Yesterday afternoon and evening, millions of sports fans geared up for a Super Bowl that would ultimately prove to be stupendously underwhelming (or overwhelming, for Peyton Manning).
But despite the huge number of TV sets tuned to the big game, many viewers were glued to other, smaller screens. That's because the way we watch TV is changing. Audi understands that, so the automaker tried its hand at a newfangled marketing campaign, conducted via Snapchat.
Was Audi successful? You be the judge.
NOT YOUR GRANDMA'S SUPER BOWL
Once upon a time, when something important was on television, interested viewers had to shush everyone around, crank up the volume, and pay close attention. Then came VCRs, DVRs, Roku, YouTube, and variations on those themes, and suddenly, we didn't have to worry. If we missed something, we could always catch it later.
That gave us room to multitask, and today, everyone's favorite multitasking tool is the smartphone. When news is happening, we put our heads down and we Facebook it, we Instagram it, we tweet it, we turn it into GIFs and post it to Tumblr, where it gets reblogged and reblogged ad infinitum. Today, TV isn't so much a spectator sport as a conversation-starter on social media.
One of today's trendiest social media channels is the smartphone app called Snapchat. Like a bajillion other apps, Snapchat allows users to send private messages, pics, and videos to individuals or groups of friends, including followers. (It's a little like Twitter in that respect.) Unlike other apps, though, Snapchat erases those messages, pics, and videos in a matter of seconds.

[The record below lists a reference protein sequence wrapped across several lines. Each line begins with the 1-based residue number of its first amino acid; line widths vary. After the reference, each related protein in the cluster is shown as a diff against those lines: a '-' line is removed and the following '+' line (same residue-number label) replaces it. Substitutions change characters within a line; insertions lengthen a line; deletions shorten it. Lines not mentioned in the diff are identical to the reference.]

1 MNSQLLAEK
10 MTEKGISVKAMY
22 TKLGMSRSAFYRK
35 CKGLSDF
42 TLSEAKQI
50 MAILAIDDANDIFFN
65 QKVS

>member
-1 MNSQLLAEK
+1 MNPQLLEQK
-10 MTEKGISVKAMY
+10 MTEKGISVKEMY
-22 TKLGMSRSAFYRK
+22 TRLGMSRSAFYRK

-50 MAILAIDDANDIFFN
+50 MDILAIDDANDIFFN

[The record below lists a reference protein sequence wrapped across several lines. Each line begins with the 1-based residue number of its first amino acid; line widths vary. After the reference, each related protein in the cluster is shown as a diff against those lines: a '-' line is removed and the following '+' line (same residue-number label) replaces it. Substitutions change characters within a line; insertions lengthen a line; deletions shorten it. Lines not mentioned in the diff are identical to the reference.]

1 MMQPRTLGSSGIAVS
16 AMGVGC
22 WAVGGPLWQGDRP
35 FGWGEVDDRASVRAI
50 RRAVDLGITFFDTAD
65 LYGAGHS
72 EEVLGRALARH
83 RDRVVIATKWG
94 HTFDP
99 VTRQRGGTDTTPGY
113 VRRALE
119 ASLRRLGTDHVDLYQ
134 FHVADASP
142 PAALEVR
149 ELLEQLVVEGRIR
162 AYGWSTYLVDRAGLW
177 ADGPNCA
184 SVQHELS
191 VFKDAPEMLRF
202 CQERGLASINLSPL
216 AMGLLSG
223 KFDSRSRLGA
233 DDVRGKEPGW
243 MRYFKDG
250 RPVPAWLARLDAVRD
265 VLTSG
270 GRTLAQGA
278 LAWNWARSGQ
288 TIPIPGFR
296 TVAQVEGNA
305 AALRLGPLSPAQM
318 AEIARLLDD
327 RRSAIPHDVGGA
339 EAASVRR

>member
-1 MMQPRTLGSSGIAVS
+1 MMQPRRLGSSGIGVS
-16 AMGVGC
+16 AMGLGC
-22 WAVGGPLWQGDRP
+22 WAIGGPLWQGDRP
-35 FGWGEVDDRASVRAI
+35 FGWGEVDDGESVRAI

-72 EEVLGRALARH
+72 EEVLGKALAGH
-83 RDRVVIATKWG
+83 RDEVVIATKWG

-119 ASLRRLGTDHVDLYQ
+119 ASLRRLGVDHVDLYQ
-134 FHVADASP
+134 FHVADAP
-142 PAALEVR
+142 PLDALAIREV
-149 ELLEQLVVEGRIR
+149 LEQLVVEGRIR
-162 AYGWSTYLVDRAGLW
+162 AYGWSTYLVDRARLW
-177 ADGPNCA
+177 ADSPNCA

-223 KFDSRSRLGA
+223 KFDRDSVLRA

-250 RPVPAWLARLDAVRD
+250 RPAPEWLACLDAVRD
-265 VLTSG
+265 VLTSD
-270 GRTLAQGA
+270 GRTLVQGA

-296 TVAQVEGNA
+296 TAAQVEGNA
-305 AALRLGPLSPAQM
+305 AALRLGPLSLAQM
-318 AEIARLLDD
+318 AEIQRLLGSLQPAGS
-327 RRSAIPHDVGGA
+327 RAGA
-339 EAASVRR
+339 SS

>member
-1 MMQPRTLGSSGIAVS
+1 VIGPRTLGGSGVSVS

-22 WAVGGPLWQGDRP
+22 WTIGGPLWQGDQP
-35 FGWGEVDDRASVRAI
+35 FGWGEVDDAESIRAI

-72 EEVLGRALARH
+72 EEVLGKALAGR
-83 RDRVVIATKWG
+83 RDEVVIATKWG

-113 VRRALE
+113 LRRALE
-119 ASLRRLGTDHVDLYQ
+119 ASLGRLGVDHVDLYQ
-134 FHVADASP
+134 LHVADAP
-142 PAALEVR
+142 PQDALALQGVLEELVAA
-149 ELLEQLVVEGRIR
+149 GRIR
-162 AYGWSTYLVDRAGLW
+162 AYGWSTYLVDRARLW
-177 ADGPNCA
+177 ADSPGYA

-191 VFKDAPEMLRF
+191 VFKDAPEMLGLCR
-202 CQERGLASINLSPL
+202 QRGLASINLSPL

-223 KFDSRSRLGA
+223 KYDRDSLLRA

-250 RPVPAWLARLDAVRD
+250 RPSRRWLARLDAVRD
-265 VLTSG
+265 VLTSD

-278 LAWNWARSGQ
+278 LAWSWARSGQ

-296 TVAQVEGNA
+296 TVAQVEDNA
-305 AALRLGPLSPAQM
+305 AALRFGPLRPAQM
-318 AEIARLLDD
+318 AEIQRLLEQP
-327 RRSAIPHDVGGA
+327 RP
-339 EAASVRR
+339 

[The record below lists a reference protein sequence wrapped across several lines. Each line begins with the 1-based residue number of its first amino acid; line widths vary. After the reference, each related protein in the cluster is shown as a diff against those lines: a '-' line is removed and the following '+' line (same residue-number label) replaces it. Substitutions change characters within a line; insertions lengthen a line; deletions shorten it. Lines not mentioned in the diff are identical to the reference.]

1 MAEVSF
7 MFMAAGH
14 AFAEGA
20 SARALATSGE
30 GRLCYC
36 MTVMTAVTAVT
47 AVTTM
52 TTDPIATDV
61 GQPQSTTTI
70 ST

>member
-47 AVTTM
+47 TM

Snapchat is most popular with users in their teens and early 20s. It gained early notoriety for one obvious reason: Snapchat allows you to sext naughty pics and videos of yourself to playmates, knowing that those images won't linger forever on the internet. (Except, of course, that they do, because people have a knack for figuring out clever ways to save smut.)
Anyway, advertisers know all-too-well about Snapchat and are eager to gain access to its young user base. So, during last night's Super Bowl broadcast, Audi's social media team sent out a boatload of snaps to its followers, hoping to get their attention. Speaking to AdWeek several days before the broadcast, Audi's Loren Angelo said that the snaps would focus on "anything and everything happening outside the football bubble on Sunday".
You can see a few examples of the snaps they sent above, courtesy of Twitter's @ccpoirier. Basically, they constitute a series of non sequiturs -- not unlike the endless stream of unconnected images we see as we scroll through our Facebook news feeds and Tumblr dashboards.
Are Audi's snaps funny? Occasionally. They're not as good as the "Doberhuahua" ad, but in keeping with the Snapchat aesthetic, they're perfect (and perfectly forgettable) ten-second distractions.
Do they sell Audi products? No, but social media isn't really about selling, it's about engaging. On that front, they succeed, marginally.
Do they reinforce the Audi brand? Not even close. These snaps could be from anyone. There's no Audi logo, nothing to identify their point of origin.
From where we sit, the campaign was an interesting exercise. Due to the ten-second expiration stamp that's slapped on every snap, marketers have been unsure how to use Snapchat for advertising. Audi's attempt was close, but it feels like a near miss. It also feels a little cringe-worthy, like grandpa rapping to seem cool, but maybe we just have a low tolerance for embarrassment.